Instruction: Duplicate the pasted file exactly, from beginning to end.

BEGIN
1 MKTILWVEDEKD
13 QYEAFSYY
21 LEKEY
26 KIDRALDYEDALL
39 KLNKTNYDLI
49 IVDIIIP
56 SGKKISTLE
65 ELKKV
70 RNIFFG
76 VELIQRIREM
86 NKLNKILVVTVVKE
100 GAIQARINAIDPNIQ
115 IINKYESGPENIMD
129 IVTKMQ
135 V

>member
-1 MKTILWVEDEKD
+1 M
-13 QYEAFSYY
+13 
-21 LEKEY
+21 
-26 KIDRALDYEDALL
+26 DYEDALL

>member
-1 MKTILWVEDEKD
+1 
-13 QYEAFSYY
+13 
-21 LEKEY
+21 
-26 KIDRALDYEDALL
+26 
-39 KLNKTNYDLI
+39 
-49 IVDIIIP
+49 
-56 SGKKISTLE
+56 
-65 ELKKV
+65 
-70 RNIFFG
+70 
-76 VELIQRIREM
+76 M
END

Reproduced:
1 MKTILWVEDEKD
13 QYEAFSYY
21 LEKEY
26 KIDRALDYEDALL
39 KLNKTNYDLI
49 IVDIIIP
56 SGKKISTLE
65 ELKKV
70 RNIFFG
76 VELIQRIREM
86 NKLNKILVVTVVKE
100 GAIQARINAIDPNIQ
115 IINKYESGPENIMD
129 IVTKMQ
135 V

>member
-1 MKTILWVEDEKD
+1 M
-13 QYEAFSYY
+13 
-21 LEKEY
+21 
-26 KIDRALDYEDALL
+26 DYEDALL

>member
-1 MKTILWVEDEKD
+1 
-13 QYEAFSYY
+13 
-21 LEKEY
+21 
-26 KIDRALDYEDALL
+26 
-39 KLNKTNYDLI
+39 
-49 IVDIIIP
+49 
-56 SGKKISTLE
+56 
-65 ELKKV
+65 
-70 RNIFFG
+70 
-76 VELIQRIREM
+76 M